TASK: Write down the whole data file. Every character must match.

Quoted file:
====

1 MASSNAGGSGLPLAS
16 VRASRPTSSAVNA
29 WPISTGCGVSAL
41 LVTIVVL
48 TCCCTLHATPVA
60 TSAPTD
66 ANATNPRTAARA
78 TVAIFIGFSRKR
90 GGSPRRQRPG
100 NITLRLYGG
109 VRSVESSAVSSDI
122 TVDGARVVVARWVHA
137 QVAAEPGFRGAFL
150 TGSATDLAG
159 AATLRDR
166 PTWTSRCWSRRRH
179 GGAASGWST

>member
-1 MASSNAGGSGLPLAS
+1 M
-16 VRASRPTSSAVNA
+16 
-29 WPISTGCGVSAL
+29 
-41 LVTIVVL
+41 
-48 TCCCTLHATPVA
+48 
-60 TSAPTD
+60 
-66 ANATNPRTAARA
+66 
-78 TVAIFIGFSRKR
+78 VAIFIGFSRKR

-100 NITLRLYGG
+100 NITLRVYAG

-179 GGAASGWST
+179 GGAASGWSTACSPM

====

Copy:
1 MASSNAGGSGLPLAS
16 VRASRPTSSAVNA
29 WPISTGCGVSAL
41 LVTIVVL
48 TCCCTLHATPVA
60 TSAPTD
66 ANATNPRTAARA
78 TVAIFIGFSRKR
90 GGSPRRQRPG
100 NITLRLYGG
109 VRSVESSAVSSDI
122 TVDGARVVVARWVHA
137 QVAAEPGFRGAFL
150 TGSATDLAG
159 AATLRDR
166 PTWTSRCWSRRRH
179 GGAASGWST

>member
-1 MASSNAGGSGLPLAS
+1 M
-16 VRASRPTSSAVNA
+16 
-29 WPISTGCGVSAL
+29 
-41 LVTIVVL
+41 
-48 TCCCTLHATPVA
+48 
-60 TSAPTD
+60 
-66 ANATNPRTAARA
+66 
-78 TVAIFIGFSRKR
+78 VAIFIGFSRKR

-100 NITLRLYGG
+100 NITLRVYAG

-179 GGAASGWST
+179 GGAASGWSTACSPM